Center for Tobacco Control Research and Education
Projected Smoking-Related Deaths Among U.S. Youth: A 2000 Update
- Author(s): Hahn, Ellen J, DNS, RN
- Rayens, Mary Kay, PhD
- Chaloupka, Frank J., PhD
- Okoli, Chizimuzo T.C., BSN, RN
- Yang, Jun, MS
- et al.
This paper projects the long term consequences of the rise in youth smoking in the
1990s by updating the state estimates for projected smoking-related deaths among youth
in the U.S. using information from the Behavioral Risk Factor Surveillance System
(BRFSS) 2000 and the U.S. Census 2000. This analysis is similar to that from an earlier
study published by the Centers for Disease Control and Prevention (CDC), Office on
Smoking and Health (MMWR, 45, November 8, 1996). The 1996 analysis used
young adult smoking prevalence data from 1994 and 1995; whereas, the analysis
presented here represents smoking prevalence data from 2000. The overall number of
potential future smoking-attributable deaths among persons aged 0-17 years in 2000 was
6,407,119 for the U.S., up from an estimated 5 million in 1995.
Compared with the 1995 estimates, every state except Arizona shows increases in
projected smoking-related deaths among youth for 2000. This upsurge is attributable to
both increases in smoking prevalence among young adults and population aged 0-17
years from 1995 to 2000. The increase in smoking prevalence among young adults was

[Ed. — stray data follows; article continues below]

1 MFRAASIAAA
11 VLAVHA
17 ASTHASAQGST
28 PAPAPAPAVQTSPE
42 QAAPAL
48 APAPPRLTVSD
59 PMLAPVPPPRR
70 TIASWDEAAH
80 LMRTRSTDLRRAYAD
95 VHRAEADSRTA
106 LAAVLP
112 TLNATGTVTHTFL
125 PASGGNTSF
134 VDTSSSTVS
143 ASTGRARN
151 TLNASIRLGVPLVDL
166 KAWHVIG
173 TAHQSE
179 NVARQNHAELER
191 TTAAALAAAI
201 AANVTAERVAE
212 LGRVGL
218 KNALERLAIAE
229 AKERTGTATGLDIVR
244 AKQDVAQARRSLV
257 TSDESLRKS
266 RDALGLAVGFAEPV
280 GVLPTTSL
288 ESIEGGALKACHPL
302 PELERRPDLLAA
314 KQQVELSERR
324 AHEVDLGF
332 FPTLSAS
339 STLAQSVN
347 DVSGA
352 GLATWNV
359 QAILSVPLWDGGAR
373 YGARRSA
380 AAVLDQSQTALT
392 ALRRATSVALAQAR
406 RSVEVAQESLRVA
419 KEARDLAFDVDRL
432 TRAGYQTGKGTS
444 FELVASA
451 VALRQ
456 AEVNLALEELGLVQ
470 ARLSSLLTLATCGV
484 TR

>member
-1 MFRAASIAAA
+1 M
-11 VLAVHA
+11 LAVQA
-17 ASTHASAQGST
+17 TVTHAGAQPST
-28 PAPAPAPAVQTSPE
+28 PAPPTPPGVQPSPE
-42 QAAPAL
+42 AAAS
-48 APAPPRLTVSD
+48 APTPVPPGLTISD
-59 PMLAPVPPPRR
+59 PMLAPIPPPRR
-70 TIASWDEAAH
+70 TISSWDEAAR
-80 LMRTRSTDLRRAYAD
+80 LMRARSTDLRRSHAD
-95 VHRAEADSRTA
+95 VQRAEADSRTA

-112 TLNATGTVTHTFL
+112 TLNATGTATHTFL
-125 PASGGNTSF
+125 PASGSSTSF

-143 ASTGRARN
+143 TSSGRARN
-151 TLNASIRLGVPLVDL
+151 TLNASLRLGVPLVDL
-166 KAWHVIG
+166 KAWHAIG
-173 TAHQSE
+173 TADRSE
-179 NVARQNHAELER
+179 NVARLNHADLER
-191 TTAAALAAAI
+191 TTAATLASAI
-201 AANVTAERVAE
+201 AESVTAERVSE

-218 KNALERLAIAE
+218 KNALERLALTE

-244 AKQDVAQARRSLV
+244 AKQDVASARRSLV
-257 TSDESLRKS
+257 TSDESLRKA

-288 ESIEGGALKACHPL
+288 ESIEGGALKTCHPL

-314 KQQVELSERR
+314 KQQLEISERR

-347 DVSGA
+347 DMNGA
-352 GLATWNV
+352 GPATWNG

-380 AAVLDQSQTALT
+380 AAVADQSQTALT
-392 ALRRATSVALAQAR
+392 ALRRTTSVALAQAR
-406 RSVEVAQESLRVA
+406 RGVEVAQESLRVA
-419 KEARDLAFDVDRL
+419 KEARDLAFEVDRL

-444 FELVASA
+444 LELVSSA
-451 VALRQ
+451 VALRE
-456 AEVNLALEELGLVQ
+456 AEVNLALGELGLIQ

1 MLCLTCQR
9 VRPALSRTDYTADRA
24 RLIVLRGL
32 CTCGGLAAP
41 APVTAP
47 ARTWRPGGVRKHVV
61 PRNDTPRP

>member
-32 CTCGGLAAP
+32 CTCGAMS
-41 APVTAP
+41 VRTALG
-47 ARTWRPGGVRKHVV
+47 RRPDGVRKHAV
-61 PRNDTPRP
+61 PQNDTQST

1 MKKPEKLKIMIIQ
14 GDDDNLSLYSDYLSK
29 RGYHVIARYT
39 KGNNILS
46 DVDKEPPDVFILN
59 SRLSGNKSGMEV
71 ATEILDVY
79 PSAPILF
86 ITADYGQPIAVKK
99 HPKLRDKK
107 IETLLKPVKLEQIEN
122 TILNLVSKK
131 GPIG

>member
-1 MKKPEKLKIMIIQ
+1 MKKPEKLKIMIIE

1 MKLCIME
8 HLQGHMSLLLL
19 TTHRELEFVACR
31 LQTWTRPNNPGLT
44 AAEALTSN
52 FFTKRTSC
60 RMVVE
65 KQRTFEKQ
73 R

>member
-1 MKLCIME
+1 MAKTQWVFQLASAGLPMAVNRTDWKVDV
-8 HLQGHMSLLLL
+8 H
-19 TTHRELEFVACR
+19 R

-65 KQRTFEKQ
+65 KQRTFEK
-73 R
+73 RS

statistically significant in nine states including Alabama, District of Columbia, Iowa,
Kentucky, Nevada, North Dakota, South Carolina, South Dakota, and Vermont.
With increasing attention and funding for comprehensive, research-based tobacco
control programs in the U.S., one would expect smoking rates to decline over time,
resulting in a reduction in projected smoking-related deaths among youth. The analysis
reported here does not yet reflect this trend. This study clearly demonstrates that based
on recent smoking patterns, there will continue to be a huge public health toll from
tobacco. The results from this new analysis will be useful to states as they determine the
overall public health benefits from increasing the state excise tax and consider funding
for comprehensive tobacco control programs.